Piling Canada

Strong and Steady

Trottier Piling enjoys staying small and dependable
Written by Jim Chliboyko
April 2016

Trottier Piling enjoys staying small and dependable

For Manitoba’s Joey Trottier, construction hasn’t just been his own lifelong trade; it’s more like a family birthright. Trottier, president of Trottier Piling, is a fourth-generation, Winnipeg-based pile driver. He, his father, his grandfather and his great-grandfather were all in the business. In fact, his grandfather was even an inventor of a collapsible rig, back in the 1960s.

“My grandpa invented a pile driver,” said Trottier. “I have all the patent papers from the U.S. of the rig. I have one of the rigs here, and that’s what my father started with … We don’t use it; it’s going to become a decoration.”

Sure enough, Trottier eventually sent Piling Canada a scan of blueprints, marked “D. E. Trottier” at the top, entitled Mobile Collapsible Pile Driver, filed on Nov. 23, 1960. There’s also a retro, faded Polaroid affixed to the papers; a photo of the black and tomato-red rig in question sits in a bushy, summery (and probably Floridian) compound, with a pickup truck parked off to the side.

Why Florida?

“My family owned LaSalle River Construction,” said Trottier. “They built bridges in Manitoba, did piling. And then they all moved, including my father, to Plant City, Florida. Then my father came back.”

It was in 1982, after he returned, that Joey’s father Terry started what is today a local (Manitoban) continuation of the family business. It was handed over to Joey in 2004 when his dad retired. Joey maintains the company in a controlled way, preferring to have a small and dependable crew of employees, not expanding too quickly and mostly focusing in on the tasks at hand.

“I have five full-time employees, and then there’s myself,” said Trottier. “And on substantial projects, I hire out trucking firms to haul the product and I’ll hire [companies like] Cam-Arrow Drilling [Editor’s note: Read about Cam-Arrow Drilling in Q3 2014 of Piling Canada]. They will send an operator, a rig and a swamper and we pick up the extra slack that way. So, instead of having a real big employee base, we have a good five or six employees and on large projects, we farm some of it out.”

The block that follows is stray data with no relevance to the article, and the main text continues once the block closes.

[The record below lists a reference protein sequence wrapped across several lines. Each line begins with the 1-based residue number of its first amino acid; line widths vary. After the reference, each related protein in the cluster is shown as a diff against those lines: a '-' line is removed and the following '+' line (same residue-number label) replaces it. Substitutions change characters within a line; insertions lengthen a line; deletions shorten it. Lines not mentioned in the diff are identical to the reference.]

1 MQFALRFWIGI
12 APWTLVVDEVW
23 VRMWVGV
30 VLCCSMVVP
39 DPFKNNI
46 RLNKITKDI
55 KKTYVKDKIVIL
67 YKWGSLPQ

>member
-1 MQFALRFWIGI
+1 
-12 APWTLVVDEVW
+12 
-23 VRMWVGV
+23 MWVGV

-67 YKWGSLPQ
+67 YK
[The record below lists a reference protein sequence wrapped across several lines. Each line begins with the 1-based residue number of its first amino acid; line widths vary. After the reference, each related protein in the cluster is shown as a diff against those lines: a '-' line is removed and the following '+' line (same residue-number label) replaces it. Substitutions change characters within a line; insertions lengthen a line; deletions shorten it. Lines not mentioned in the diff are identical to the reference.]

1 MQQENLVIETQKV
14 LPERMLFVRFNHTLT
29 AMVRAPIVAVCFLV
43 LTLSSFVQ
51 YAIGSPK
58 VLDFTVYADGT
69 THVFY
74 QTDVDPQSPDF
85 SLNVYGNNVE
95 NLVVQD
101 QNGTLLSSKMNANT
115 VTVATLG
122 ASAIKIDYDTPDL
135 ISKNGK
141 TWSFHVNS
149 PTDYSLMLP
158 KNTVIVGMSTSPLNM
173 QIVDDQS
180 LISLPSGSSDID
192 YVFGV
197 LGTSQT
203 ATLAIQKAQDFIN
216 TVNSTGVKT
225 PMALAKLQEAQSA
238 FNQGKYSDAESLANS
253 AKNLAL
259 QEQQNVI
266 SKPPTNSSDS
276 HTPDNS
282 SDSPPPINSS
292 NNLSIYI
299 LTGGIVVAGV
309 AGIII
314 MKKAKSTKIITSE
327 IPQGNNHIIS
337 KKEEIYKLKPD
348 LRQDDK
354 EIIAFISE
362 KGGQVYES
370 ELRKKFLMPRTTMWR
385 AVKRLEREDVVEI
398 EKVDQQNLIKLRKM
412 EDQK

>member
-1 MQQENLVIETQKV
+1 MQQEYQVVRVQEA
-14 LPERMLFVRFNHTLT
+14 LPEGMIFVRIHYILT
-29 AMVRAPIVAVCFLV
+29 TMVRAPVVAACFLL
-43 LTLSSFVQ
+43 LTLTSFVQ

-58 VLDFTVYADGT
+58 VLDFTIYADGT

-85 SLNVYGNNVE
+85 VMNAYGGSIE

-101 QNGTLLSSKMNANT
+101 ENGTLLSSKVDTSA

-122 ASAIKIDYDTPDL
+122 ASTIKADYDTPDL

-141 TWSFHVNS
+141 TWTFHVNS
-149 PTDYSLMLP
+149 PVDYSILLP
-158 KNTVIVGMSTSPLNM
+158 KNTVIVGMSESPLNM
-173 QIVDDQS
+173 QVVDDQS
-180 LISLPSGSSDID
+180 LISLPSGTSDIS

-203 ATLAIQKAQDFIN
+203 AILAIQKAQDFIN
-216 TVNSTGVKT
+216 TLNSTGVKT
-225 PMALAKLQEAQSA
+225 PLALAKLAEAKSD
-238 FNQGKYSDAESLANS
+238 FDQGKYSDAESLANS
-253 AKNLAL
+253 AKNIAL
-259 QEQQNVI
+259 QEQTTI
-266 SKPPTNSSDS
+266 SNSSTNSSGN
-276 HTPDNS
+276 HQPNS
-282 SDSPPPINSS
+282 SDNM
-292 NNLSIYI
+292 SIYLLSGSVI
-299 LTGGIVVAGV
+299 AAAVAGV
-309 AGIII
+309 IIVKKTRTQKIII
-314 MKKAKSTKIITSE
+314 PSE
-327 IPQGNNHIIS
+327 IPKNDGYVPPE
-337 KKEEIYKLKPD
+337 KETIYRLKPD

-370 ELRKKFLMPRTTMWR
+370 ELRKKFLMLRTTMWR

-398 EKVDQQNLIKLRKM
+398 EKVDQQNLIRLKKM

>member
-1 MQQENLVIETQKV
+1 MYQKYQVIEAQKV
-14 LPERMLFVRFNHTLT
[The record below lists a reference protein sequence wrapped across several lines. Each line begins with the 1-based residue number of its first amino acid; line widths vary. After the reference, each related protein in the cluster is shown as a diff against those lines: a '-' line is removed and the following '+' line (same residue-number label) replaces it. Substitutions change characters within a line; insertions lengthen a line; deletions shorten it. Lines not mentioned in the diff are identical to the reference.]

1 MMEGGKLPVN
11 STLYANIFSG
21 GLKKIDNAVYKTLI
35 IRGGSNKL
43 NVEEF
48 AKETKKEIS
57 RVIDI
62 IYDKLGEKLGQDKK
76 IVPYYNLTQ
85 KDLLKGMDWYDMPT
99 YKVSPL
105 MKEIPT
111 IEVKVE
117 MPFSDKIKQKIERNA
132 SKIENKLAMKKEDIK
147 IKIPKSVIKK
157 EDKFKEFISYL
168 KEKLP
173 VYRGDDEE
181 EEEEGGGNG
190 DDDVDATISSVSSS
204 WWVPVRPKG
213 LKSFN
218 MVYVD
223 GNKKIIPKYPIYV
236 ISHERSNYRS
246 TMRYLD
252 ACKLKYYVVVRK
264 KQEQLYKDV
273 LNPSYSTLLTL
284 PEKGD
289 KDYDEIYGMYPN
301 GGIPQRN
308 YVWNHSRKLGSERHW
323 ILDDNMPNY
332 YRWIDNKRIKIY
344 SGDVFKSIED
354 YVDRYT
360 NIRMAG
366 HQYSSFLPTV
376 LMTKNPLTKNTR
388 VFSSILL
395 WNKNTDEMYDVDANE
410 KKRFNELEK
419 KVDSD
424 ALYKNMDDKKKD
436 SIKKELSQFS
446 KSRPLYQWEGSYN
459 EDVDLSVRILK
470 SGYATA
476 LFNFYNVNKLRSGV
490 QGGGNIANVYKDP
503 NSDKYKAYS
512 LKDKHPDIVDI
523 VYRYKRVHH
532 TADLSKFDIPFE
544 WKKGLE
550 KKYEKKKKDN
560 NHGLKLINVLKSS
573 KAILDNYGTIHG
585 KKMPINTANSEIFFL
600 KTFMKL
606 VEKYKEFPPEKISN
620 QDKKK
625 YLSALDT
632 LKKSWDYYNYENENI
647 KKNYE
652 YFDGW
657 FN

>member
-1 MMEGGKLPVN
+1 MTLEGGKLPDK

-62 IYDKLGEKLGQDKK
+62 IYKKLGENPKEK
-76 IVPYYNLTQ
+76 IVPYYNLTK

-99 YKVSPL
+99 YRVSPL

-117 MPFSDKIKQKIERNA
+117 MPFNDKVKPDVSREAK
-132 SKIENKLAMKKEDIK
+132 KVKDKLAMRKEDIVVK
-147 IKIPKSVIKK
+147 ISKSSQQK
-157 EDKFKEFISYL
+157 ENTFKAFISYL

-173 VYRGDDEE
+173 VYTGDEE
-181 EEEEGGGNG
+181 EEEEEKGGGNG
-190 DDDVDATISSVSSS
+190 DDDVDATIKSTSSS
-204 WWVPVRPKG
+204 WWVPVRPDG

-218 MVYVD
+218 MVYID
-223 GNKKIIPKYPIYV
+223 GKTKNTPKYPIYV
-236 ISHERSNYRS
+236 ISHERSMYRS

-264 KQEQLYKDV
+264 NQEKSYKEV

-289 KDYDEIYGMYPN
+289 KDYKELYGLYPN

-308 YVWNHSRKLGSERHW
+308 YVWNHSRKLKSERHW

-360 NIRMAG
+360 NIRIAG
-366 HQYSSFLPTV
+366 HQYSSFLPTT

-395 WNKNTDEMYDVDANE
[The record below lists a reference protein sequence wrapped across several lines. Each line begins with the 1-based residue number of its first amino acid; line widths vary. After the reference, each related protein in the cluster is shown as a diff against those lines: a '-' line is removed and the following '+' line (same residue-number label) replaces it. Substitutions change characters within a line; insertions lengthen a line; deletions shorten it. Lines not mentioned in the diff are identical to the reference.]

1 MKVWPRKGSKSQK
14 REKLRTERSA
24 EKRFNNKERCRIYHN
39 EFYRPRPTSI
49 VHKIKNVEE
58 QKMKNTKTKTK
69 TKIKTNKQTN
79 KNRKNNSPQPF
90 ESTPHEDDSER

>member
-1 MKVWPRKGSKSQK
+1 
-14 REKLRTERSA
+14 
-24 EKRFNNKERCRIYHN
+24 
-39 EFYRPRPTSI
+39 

Staying small and mighty
While Trottier doesn’t necessarily cite the old saying, “small is beautiful,” he seems to enjoy running a quick and mobile team while enjoying all the benefits of being a smaller firm.

“I’ll say the big guys are like the ‘big bears;’ I’m like a fox. When they’re full, I go pick up the scraps,” he said. “It doesn’t take much for a small company to stay busy and stay competitive. I guess the challenges are when the big guys don’t have a lot of work and the price drops. It’s pretty hard to compete with them when they’re hungry. I know a lot of people like to grow, but all the big companies that I talk to say I’m doing something right by staying smaller.”

Trottier, who says his company mostly sticks to Saskatchewan and Manitoba jobs, maintains that his firm doesn’t specialize in any one thing.

“It’s just anything driven,” he said. “Driven timber, pre-cast piles or steel piles, whether they’re pipe or H-piles. The one thing we don’t really get into is the drilling part – cast-in-place piles, caissons, etc.

“We do a fair amount of bridge repairs, small RM bridges, MIT bridges. The problem is as we can do anything, we can’t do a lot of everything. We run one or two crews. Some years we’re driving a lot of timber piles, the next year we’re driving pre-cast piles; one year we might be driving a lot of steel piles. Throw about five or six bridge repairs in the mix, and then it’s year-end.”

One of his more interesting projects recently involved, strangely, carp.

“That’s a neat one, that carp exclusion project was very interesting,” said Trottier. “If you YouTube ‘Delta Marsh Carp Exclusion,’ it’ll actually show you the fish being trapped by that structure. It looks like you can almost walk across it; it’s tens of thousands of fish trying to get through.”

Prairie pride
Trottier also enjoys making Manitoba his home. There’s enough work for him and his crew, and the economy is stable, without swinging up or down too dramatically (what Maclean’s magazine once referred to as the “Manitoba Miracle”).

“Manitoba’s great, it’s very steady,” said Trottier. “We don’t go out to Alberta to chase the oil money. You make more money out there, but is it really worth it in the end? Manitoba’s steady, you make a good living, everybody has a good life and you carry on.”

Trottier also seems to thrive on the construction community locally.

“I think with the general contractors, we want to stick together and work together,” he said. “And even with competitors, you always want to keep your same competitors. I mean, you don’t want somebody else to come play in your kitchen. We all know each other. I think there’s a benefit to sticking with each other.”

Currently, the biggest project on their horizon is physically moving Trottier Piling. The shop is currently located in the industrial section of St. Boniface, Winnipeg’s French neighbourhood. Trottier, himself, lives a few minutes south of Winnipeg, out in the countryside, and is moving the business to the same general area.

“Everybody – all the employees – are excited to get out of the city; a lot of our work is out of the city,” he said. “Up until last year, all of our work was out of town. For about three years straight, every job was out of town.

“Maybe that’s all the growing I’m going to do,” said Trottier, referring to the impending move. “Maybe just get a shiny new floor.”

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Category: Profile

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